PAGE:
How doctors are using Coca-Cola to treat painful stomach blockages The drink's chemical ingredients do a similar job to gastric acid, by helping to digest fibreThe bubbles also help speed up the process By Anna Hodgekiss PUBLISHED: 13:59 GMT, 7 January 2013 | UPDATED: 13:59 GMT, 7 January 2013 Doctors have discovered that Coca Cola is highly effective at treating stomach blockages Doctors are using Coca-Cola to treat a painful stomach condition, sparing patients from surgery.
Are expensive cough mixtures a waste of time Which casts doubt on health claims | UPDATED: 07:13 GMT, 15 October 2012 Effective: Benylin cough syrup is popular off the shelves, but just how effective is it Popular medicines we spend billions of pounds on a year do not work as well as they claim to do, according to experts.
Ready, Steady, Grip: How one arthritis sufferer conquered the kitchen in spite of her crippling condition | UPDATED: 21:29 GMT, 22 September 2012 Keen cooks may aspire to chop raw ingredients with the same speed and precision as Britain’s most famous TV chefs, but for many arthritis sufferers, doing so at less than half a professional’s pace can be a gruelling challenge.
Does a woman risk fertility problems by using fake tan 'Cocktail' of chemicals in products can affect development of babies | UPDATED: 06:52 GMT, 23 July 2012 Women who use fake tan could put themselves at an increased risk of fertility problems and having babies with birth defects, according to experts.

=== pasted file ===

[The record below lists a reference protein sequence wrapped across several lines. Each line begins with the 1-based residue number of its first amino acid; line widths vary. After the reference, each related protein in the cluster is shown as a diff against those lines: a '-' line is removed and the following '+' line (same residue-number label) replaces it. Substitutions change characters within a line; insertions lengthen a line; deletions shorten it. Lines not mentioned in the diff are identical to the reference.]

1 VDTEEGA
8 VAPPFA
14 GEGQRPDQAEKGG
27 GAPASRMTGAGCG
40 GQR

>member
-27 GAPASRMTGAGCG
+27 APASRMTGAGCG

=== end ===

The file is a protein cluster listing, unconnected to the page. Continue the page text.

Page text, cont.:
On sale, smart pill with 'edible microchip' that tells you and your doctor when the next dose is dueA patch on the skin will pick up a signal once tablet is swallowed and relay this to a smart phone The system will be offered to patients taking medication for heart conditions and diabetes Smart pills that tell patients and their doctors if medication is being taken properly are to go on sale in Britain. Patients take their drugs along with an extra tablet embedded with a tiny edible sensor which sends back information to a receiver in the form of a patch worn on the shoulder or arm. This tracks when the drugs were taken and the dose, as well as monitoring heart rate and body temperature.
'Millions at risk' from fake malaria drugsCounterfeit medicine circulated by criminalsMost products thought to originate from China2009 study finds 450,000 died from fake malaria pills Millions of lives are at risk because of fake and substandard anti-malarial drugs, say experts. Counterfeit medicines circulated by criminals could endanger patients and promote drug resistance among malaria parasites they warned